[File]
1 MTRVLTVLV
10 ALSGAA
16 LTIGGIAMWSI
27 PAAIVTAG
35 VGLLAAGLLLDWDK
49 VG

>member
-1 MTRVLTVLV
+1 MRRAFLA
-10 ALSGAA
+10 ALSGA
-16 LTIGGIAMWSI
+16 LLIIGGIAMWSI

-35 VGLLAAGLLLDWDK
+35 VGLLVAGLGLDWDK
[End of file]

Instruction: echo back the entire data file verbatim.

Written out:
1 MTRVLTVLV
10 ALSGAA
16 LTIGGIAMWSI
27 PAAIVTAG
35 VGLLAAGLLLDWDK
49 VG

>member
-1 MTRVLTVLV
+1 MRRAFLA
-10 ALSGAA
+10 ALSGA
-16 LTIGGIAMWSI
+16 LLIIGGIAMWSI

-35 VGLLAAGLLLDWDK
+35 VGLLVAGLGLDWDK